If you are old enough, you may remember Murray for his “Arthur Murray Party” TV show in the ‘50s. If you are older than that, you may remember him for the mail-order dance lessons he sent out that used footprint diagrams to teach folks to do the fox trot or waltz.
But he was most famous for a chain of dance studios he started in the 1920s, and that continue to this day. The business…
…launched in 1925, involved selling branded dance lessons through franchising. He trained dance instructors for the Statler Hotel chain, who then went to various hotels and gave lessons; Murray kept some of the profits from each franchise. [Wiki]
By the 1930s, he expanded even more, to free-standing, franchised dance studios. But in 1928, when Eddie approached him, he was already a nationally-known dance instructor, in a time when new “dance crazes” like the Charleston and Jitterbug were all the rage, and being able to look good on the dance floor was viewed by young women as a quick road to popularity.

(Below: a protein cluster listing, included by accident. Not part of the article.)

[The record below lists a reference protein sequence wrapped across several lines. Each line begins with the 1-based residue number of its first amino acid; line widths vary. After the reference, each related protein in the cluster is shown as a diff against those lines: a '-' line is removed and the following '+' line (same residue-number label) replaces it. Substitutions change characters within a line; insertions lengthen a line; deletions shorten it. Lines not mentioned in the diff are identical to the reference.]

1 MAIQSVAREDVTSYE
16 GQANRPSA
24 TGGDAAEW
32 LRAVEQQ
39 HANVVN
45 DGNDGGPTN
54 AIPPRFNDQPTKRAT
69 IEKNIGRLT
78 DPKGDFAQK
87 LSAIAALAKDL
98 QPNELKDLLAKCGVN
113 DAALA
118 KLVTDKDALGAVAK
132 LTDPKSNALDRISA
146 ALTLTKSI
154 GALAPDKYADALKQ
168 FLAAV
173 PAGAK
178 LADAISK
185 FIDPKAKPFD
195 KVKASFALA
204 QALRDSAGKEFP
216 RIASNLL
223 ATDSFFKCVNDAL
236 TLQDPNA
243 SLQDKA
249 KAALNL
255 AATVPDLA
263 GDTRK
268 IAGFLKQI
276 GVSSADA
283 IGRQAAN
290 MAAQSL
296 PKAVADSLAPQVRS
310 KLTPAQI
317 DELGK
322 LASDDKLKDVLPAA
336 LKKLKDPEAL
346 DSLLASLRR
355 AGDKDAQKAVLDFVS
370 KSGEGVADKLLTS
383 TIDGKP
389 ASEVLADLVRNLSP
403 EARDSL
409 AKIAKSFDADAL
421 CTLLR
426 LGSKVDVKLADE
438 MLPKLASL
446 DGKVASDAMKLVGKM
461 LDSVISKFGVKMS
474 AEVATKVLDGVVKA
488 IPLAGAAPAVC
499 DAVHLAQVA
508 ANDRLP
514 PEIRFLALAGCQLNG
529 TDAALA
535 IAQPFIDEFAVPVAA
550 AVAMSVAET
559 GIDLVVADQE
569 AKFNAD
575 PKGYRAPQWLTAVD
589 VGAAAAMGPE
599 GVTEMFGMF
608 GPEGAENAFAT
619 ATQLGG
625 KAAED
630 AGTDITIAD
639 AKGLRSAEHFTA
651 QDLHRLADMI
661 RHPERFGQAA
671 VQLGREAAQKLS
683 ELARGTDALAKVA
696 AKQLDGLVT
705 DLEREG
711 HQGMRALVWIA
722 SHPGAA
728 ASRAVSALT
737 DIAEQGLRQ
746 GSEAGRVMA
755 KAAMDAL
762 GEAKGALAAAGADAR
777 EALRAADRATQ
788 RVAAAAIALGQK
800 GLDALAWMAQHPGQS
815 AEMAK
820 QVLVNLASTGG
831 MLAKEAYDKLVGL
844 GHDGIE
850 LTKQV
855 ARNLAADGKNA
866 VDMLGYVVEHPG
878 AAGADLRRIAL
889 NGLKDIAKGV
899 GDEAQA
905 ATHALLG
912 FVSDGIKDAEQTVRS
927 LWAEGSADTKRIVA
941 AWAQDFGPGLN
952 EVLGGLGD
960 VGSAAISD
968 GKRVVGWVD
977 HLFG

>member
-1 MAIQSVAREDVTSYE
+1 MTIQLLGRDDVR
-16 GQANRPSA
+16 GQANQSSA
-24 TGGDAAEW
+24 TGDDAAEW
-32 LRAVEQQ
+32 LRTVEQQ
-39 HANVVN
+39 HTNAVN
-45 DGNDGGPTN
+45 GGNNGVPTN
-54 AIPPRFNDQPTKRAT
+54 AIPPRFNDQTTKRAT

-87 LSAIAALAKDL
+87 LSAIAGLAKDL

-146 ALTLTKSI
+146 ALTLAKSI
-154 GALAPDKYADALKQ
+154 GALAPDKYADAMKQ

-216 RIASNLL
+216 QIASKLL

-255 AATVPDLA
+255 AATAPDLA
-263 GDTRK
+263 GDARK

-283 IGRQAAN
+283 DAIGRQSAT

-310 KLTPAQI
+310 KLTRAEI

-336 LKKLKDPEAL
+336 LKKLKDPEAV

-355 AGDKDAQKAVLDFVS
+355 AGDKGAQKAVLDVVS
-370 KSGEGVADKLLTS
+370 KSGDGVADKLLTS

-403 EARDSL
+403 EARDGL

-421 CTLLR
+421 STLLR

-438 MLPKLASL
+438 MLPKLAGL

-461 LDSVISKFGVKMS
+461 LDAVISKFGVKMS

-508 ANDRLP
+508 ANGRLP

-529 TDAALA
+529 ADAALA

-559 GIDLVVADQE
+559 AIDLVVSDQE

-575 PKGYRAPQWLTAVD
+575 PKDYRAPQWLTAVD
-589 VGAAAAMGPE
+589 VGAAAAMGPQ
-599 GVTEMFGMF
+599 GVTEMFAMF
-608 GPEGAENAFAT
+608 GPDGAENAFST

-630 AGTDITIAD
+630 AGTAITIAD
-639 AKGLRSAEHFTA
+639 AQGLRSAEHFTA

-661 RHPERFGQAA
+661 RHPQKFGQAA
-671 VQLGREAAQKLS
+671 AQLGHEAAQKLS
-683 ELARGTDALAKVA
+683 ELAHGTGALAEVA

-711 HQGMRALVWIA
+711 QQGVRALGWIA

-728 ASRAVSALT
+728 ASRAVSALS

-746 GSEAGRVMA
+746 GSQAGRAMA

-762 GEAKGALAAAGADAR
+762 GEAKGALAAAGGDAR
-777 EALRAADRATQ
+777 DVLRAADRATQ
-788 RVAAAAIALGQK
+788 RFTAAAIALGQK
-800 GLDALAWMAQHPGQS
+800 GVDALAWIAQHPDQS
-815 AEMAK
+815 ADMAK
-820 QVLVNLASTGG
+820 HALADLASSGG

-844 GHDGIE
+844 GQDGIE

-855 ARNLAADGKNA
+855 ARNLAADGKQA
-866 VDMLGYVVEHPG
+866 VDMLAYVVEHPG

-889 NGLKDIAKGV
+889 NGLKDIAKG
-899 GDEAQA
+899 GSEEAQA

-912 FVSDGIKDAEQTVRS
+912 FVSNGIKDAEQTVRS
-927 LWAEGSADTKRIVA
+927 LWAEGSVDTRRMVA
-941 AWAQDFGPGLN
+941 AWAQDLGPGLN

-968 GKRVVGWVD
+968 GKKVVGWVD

Bernays even persuaded dancing-school entrepreneur Arthur Murray to sign a letter testifying that “on the dance floor, results of over-indulgence are quickly revealed— causing embarrassment not only to one’s dancing partner but also to other dancers by encroaching on more than a fair share of space on a crowded or, as is often the case, on a dance floor of limited proportions. Dancers today, when tempted to overindulge at the punch bowl or the buffet, reach for a cigarette instead.”
Eddie also embarked on less direct approaches, aimed at “changing the culture” even more than changing the habits of one potential Lucky Strike buyer at a time: